David Simmonds suggests three ways that could help next year's COP28 deliver real results
LAST month's COP27 in Sharm el Sheikh resulted in a "breakthrough agreement to provide 'loss and damage' funding for vulnerable countries hit hard by climate disasters" and saw progress towards adaptation measures. That said, the "conference achieved only the bare minimum to keep the attempt to hold global warming to 1.5°C on track". Indeed, amongst the emission reduction outputs, the UN Secretary-General’s High-Level Expert Group on Net-Zero Commitments published a "how-to" guide to ensure credible, accountable net-zero pledges. This is hardly a step change in reducing emissions. In his summing up, the UK’s Alok Sharma stated: “I said in Glasgow that the pulse of 1.5 degrees was weak. Unfortunately, (today) it remains on life support.”
After the event the President of the EU Commission, Helen von der Leyen, provided another medical simile: “We have treated some of the symptoms but not cured the patient from its fever.”
Mary Robinson, chair of the Elders Group of former world leaders, was more blunt, but objective: “The world remains on the brink of climate catastrophe. Progress made on [cutting emissions] has been too slow. We are on the cusp of a clean energy world, but only if G20 leaders live up to their responsibilities, keep their word and strengthen their will. The onus is on them.”
The UKCCC’s feedback concludes that"the UK has an important international leadership role to play in driving global implementation, underpinned by action at home".
Having also looked at the output myself let me briefly outline three suggestions to bring Robinson’s words to life so that COP28, to be held in Abu Dhabi next year, can deliver real results. Listen up governments, UN, and UKCCC!
While IPCC and COP have broad remits, there must be merit in separate discussion forums, held say one month apart, for steering the cause and effects of climate change. Yes, there are clearly linkages between both, but nations attending COP have competing agendas, and COP27 was overtaken by the need to provide compensation packages to affected developing countries. This is desperately needed, but success on the latter will only be mitigated if we reduce emissions, which was not concluded satisfactorily. If the separate fora were adopted, the one addressing effects (ie that looking at compensation and adaptation) should also be tasked to look at the impact of rising energy prices on those developing nations who are heavily reliant on expensive imports, and include opportunities for self-sufficiency. The dual fora could power positive change for both emissions reduction and climate change mitigation.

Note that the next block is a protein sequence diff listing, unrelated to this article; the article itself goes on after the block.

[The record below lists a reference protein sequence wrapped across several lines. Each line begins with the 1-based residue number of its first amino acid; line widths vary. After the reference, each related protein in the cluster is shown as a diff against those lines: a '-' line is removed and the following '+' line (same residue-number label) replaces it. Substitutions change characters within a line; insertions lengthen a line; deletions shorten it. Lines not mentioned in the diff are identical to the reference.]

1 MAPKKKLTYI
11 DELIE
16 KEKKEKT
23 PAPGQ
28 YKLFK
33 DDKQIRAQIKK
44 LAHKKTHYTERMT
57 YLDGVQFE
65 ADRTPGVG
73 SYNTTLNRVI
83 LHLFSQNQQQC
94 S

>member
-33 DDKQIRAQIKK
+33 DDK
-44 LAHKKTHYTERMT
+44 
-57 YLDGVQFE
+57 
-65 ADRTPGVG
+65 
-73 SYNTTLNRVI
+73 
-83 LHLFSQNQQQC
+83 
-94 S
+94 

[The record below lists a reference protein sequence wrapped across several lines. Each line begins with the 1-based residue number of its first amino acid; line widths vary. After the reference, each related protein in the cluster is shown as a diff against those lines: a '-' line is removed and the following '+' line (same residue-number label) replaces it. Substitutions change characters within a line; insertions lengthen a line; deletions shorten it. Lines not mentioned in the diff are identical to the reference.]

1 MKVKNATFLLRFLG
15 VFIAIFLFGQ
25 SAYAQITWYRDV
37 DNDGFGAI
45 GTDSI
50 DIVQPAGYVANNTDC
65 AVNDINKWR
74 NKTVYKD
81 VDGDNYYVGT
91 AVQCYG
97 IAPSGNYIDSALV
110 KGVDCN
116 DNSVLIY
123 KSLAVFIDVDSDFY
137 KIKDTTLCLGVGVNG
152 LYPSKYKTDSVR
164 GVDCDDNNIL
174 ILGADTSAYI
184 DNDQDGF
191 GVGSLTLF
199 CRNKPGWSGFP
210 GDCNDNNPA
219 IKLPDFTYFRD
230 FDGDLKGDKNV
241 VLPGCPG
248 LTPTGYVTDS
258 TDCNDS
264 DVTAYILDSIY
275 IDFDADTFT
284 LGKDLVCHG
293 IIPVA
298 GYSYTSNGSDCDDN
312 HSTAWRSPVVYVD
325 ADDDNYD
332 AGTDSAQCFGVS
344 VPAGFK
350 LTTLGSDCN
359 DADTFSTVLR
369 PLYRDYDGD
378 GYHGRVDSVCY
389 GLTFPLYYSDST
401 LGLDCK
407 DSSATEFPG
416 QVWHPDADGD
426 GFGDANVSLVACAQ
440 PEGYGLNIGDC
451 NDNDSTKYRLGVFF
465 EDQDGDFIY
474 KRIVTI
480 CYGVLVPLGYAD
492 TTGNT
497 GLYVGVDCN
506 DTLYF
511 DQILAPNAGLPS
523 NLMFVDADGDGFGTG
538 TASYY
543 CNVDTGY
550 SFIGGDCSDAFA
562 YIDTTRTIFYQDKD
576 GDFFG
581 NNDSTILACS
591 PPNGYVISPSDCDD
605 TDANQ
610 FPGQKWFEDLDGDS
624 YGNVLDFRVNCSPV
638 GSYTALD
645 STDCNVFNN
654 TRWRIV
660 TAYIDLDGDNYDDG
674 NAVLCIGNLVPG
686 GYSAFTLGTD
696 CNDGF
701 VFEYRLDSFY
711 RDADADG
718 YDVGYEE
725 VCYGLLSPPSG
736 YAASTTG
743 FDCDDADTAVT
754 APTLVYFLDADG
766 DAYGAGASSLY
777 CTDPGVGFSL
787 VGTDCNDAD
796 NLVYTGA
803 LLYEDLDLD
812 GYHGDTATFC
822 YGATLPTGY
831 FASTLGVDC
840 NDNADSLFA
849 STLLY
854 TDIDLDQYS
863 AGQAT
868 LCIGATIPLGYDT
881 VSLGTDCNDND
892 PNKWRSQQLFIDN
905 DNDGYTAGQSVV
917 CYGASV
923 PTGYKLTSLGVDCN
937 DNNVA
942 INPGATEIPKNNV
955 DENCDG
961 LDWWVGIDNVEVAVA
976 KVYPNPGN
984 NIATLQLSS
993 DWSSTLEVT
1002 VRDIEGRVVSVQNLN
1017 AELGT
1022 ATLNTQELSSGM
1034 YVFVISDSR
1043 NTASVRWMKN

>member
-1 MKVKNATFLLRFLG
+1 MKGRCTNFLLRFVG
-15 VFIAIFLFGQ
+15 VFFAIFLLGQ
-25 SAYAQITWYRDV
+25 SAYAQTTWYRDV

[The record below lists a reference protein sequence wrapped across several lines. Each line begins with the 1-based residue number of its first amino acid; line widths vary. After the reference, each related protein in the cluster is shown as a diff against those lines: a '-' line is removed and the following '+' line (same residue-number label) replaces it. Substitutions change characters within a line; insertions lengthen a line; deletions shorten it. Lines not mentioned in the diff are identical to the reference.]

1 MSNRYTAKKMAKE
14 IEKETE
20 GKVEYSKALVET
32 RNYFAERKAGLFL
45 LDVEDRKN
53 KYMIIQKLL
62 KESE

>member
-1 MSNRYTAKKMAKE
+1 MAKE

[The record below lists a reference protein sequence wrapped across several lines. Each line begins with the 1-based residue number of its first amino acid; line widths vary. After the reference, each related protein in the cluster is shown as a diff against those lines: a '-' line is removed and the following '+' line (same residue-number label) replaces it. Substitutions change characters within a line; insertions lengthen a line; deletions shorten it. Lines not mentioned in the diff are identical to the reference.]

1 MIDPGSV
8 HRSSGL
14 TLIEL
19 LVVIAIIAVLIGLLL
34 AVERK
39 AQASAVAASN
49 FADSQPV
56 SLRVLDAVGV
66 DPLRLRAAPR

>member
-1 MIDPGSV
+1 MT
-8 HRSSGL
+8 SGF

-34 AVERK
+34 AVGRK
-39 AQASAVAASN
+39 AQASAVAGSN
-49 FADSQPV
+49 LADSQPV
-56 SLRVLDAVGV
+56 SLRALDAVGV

The recent rise in energy prices provides a real opportunity to deliver emission reductions. Higher prices are already blunting demand and, through the backdoor, they are promoting energy efficiency measures. More to the point, all existing energy providers are reaping the benefits of these higher prices on their bottom lines, and governments are responding with the imposition of windfall taxes, some with the aim of redistributing profits to consumers. Clearly, easing the pain is essential for many in our communities, but the longer-term wider redistribution of profits reduces the stimulus for energy efficiency, and frankly I would go further to say that for many years we have been paying too little for our energy. The consequences of those low prices are coming home to haunt us as we tackle climate change. Rather than impose windfall taxes, I would encourage governments to collectively leverage those energy suppliers now benefitting from higher prices.
As many now realise, we cannot move away from fossil fuels overnight, and so fossil fuel energy providers should be tasked to ameliorate their Scope 1, 2 and 3 emissions through investment in carbon capture programmes (eg for blue hydrogen) and other measures to reduce direct emissions. Today’s renewable and nuclear energy providers are also benefiting from the higher prices in the marketplace but, as we are seeing, seasonal or daily swings or, in the case of nuclear, baseline supplies, do not directly match market needs. These providers must be encouraged to promote energy storage schemes, creating flexibility to meet actual energy demand profiles (eg through green hydrogen). I realise that this will take time, but the technologies are available, and I believe that companies are willing to invest in them when the right policies are put in place. With the higher prices and profits, governments should be getting today’s energy providers to commit to such investments while they simultaneously build up funds to pay for them from their windfall profits: if they don’t then by all means tax them.